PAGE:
Why Was Springer Nature's IPO Withdrawn? - The Scholarly Kitchen
ab1630's bookmarks 2018-05-16
"It was fascinating to watch the lead-up to last week’s efforts to debut Springer Nature on the stock market through an initial public offering (IPO). The prospectus was scrutinized not only by investors and competitors privately but also on Twitter by librarians and open access advocates (here are Bianca Kramer and Richard Menke) — and me. Here on The Kitchen, in a post positing that “Organizations with Subscriptions Are More Valuable,” Kent Anderson asserted “The ultimate share price for the Springer Nature IPO will help calibrate the value of subscriptions in our market, as well as the market’s opinion of the threat posed by APCs as non-recurring revenue trade-offs.” One commenter noted, “The Springer Nature IPO has been a long time coming and it will occur without any major problem.” And, on the morning of the planned IPO, Joe Esposito presciently asked, “Would you buy a stock if you thought it was going down?” Later that day, we learned that Springer Nature’s owners were withdrawing the IPO. What happened? What comes next?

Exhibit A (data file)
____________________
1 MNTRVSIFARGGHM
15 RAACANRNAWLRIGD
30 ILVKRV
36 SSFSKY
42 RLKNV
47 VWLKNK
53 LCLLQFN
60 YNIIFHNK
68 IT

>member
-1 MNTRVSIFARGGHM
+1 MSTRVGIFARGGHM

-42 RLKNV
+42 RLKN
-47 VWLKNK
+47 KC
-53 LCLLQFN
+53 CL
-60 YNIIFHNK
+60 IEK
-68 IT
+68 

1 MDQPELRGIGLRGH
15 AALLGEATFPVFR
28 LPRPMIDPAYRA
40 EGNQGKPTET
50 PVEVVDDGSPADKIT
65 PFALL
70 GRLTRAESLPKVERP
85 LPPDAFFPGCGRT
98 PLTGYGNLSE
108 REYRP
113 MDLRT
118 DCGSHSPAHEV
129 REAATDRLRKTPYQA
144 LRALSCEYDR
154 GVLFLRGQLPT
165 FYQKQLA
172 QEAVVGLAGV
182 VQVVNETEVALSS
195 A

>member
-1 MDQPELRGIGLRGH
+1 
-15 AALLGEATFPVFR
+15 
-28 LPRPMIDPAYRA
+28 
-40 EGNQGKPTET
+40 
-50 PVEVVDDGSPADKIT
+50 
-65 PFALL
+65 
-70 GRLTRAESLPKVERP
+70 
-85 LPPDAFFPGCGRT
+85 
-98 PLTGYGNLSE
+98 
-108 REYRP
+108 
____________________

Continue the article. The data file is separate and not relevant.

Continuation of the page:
It is clear that, for whatever reason, Springer Nature in its present configuration is viewed as less valuable by the market than it is by its current owners. This is why the offering was withdrawn. This helpful piece from Reuters reminds us, with an echo of Tolstoy, that “Like families, botched initial public offerings are all unhappy in their own way,” focusing in this case on debt and earnings figures.
In a smart analysis, David Worlock has emphasized that it is not so much a matter of “soft” European markets. Rather, he wonders if Springer Nature’s bankers marketed the offering without enough “allure” — positioning the offering as a publisher with its current business successes and challenges, rather than emphasizing the opportunity that it has to transform research and scholarship in the future.
I am left to wonder: Perhaps it is not just about marketing the offering but about the substance of the business.
Perhaps, whatever the strength of subscription businesses, the market rightly sees that model as tapped out for selling into academic libraries. Perhaps, as Michael Clarke has wondered on these pages, building on a term apparently earlier used by Jan Velterop, we have reached “peak subscription.” Perhaps, as Worlock writes, the market is coming to recognize that content is “getting commoditized and anyway you can get it free in Kazakhstan” and even more tellingly “that OA dilutes Ebitda” [Earnings before taxes, interest, depreciation and amortization]...."